CARACAS, Venezuela — Venezuelans elect mayors and governors today in a key test of President Hugo Chavez's political strength.
An overwhelming victory by Chavez's candidates would prompt him to continue pulling Venezuela to the left, analysts said. It would also embolden him to seek public approval early next year to overturn term limits that currently keep him from running for president again in 2012.
But strong advances by opposition candidates would constrain Chavez's ambitions to construct a socialist state at home and to extend his antiglobalization and anti-American influence throughout Latin America.
"If I am to continue governing Venezuela, it will depend on what happens," Chavez said last week and then referred to himself in the third person: "Make no mistake, Chavez's political destiny is in play here."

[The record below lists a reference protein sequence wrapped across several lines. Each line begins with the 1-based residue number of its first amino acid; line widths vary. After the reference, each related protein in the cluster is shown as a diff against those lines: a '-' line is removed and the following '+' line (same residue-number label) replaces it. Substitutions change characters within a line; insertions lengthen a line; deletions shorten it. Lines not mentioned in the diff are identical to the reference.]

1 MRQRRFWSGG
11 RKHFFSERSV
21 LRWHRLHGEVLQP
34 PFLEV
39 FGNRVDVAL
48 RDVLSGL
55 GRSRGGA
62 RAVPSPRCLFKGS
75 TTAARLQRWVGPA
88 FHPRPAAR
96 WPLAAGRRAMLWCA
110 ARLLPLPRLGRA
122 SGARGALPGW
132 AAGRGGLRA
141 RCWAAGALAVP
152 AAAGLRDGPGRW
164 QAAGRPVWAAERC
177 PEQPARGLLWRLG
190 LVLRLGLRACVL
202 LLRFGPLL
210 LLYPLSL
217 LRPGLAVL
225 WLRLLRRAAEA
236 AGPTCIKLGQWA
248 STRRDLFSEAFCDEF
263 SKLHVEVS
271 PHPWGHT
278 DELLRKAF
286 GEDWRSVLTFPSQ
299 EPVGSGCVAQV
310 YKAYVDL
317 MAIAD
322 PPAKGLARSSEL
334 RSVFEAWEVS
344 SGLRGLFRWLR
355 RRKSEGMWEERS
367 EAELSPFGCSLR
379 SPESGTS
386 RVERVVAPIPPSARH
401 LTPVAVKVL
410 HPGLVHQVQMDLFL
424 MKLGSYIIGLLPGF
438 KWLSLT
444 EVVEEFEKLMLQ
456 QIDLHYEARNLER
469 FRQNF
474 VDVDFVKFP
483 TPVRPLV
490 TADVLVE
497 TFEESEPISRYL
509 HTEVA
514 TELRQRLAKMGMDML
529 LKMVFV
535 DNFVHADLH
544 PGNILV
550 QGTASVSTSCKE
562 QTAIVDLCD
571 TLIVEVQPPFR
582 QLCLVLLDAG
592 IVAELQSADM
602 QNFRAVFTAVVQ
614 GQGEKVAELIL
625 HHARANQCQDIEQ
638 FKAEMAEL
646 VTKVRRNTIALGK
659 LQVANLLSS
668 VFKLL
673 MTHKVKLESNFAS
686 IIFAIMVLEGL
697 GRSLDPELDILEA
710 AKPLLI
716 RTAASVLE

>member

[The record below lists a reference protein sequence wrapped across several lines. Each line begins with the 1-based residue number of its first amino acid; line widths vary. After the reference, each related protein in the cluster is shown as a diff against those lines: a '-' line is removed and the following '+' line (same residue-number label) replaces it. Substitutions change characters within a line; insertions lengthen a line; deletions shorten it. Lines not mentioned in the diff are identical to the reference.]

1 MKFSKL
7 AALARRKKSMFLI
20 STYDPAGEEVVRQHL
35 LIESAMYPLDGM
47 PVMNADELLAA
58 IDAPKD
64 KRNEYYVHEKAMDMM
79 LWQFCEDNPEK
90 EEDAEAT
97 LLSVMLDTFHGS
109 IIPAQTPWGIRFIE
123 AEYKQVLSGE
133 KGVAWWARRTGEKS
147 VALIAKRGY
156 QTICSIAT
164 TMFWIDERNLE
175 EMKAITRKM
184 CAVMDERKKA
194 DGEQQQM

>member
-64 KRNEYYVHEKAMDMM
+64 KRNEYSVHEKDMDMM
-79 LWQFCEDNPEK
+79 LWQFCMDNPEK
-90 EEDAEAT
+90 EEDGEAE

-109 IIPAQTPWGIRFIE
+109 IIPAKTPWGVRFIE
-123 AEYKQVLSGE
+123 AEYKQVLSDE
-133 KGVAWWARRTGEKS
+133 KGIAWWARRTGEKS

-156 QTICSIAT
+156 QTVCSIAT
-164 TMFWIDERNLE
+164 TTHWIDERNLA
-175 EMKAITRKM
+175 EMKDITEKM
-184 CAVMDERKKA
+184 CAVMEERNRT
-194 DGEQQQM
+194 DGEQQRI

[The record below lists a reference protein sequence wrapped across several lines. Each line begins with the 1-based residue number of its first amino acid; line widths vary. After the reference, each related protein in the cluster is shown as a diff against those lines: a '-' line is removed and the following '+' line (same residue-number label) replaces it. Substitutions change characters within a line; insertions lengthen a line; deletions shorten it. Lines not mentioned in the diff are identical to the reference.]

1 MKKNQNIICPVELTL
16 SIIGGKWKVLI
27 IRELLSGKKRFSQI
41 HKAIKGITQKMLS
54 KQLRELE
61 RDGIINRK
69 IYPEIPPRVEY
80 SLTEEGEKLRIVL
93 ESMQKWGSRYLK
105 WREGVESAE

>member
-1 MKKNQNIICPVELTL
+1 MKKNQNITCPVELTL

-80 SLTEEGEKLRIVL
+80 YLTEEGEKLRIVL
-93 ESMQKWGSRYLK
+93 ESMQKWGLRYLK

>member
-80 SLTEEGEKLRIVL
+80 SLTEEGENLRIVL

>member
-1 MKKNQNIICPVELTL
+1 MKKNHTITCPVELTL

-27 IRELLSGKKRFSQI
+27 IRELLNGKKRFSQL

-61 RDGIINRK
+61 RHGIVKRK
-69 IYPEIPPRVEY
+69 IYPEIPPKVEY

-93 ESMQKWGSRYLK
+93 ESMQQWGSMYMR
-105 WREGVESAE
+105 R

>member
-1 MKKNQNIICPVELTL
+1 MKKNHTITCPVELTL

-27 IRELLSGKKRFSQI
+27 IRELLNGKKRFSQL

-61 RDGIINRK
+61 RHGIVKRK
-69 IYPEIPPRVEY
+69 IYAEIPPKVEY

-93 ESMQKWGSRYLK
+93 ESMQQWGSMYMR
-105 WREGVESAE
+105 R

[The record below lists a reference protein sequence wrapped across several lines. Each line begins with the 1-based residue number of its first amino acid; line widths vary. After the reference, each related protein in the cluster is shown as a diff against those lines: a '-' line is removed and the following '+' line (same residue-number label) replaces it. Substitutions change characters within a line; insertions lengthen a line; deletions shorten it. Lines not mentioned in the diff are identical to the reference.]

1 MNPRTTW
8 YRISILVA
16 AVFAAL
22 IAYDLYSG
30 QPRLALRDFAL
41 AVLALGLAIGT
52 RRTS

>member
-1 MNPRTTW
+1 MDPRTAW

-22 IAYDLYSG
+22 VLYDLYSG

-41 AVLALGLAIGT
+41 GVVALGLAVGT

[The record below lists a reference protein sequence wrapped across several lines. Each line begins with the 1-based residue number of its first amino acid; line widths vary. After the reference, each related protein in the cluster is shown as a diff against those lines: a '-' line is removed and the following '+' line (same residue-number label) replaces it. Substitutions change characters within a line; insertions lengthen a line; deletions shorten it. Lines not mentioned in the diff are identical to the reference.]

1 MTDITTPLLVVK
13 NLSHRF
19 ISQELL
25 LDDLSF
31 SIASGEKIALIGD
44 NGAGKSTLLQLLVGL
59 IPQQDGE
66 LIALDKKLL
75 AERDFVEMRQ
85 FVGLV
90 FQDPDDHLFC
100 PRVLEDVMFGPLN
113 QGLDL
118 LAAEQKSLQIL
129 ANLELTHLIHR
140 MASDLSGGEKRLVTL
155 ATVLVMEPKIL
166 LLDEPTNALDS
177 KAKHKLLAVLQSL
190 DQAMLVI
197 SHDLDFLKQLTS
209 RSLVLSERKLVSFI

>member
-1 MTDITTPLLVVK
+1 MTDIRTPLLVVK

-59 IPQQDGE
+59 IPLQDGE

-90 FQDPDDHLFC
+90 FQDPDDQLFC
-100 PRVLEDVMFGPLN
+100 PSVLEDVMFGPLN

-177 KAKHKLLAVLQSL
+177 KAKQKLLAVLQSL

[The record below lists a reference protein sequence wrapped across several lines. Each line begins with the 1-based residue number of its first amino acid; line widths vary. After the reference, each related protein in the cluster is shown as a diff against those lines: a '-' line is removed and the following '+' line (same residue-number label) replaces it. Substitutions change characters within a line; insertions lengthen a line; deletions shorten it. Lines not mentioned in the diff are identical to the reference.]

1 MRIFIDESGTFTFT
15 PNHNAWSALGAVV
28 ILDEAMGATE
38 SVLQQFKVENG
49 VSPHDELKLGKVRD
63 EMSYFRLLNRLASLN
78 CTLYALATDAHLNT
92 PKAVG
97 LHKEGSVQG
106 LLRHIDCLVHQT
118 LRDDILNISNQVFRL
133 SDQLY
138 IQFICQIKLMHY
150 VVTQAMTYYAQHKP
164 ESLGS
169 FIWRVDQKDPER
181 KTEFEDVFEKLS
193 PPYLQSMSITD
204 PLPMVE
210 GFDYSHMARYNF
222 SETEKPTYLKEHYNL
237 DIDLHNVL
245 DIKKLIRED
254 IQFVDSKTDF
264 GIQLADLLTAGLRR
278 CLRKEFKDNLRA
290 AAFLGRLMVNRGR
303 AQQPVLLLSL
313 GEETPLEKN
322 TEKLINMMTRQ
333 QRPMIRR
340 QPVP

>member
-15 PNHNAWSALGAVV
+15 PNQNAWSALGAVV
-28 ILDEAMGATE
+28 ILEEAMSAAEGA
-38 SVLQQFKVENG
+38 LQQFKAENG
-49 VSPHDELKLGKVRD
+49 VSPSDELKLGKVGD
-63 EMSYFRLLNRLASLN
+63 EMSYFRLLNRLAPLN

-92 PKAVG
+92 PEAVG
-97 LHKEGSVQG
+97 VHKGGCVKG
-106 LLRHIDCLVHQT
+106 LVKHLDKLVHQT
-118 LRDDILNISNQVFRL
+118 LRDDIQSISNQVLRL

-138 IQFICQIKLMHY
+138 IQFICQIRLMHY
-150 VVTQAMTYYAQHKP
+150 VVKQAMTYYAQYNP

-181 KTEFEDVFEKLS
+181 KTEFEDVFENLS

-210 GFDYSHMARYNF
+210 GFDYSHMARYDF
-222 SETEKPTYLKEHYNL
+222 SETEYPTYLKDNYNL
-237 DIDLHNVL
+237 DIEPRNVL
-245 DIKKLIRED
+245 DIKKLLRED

Opposition parties won only two of the 23 governor's races in 2004. Analysts expect them to win from four to 10 races this time.
If Chavez's candidates in the United Socialist Party of Venezuela win a majority of the races, he undoubtedly would declare victory. The opposition parties also hope they can declare a triumph by pointing to their advances, in an effort to stifle his ambitions.
"If Chavez doesn't win enough governors' races, he won't be able to confidently seek a referendum for re-election, which is what he really wants," said Herbert Koeneke, a political science professor at Simon Bolivar University in Caracas who is a Chavez critic.
Pollster Oscar Schemel said that Chavez is betting that his personal approval rating — which ranges from 47 percent to 57 percent — will carry his candidates to victory despite the highest inflation rate in Latin America, a homicide rate that has doubled under Chavez, and frequent food shortages at supermarkets.
Opposition officials say Chavez has stacked the deck by having his appointed officials bar several popular opposition candidates from running because of alleged corruption.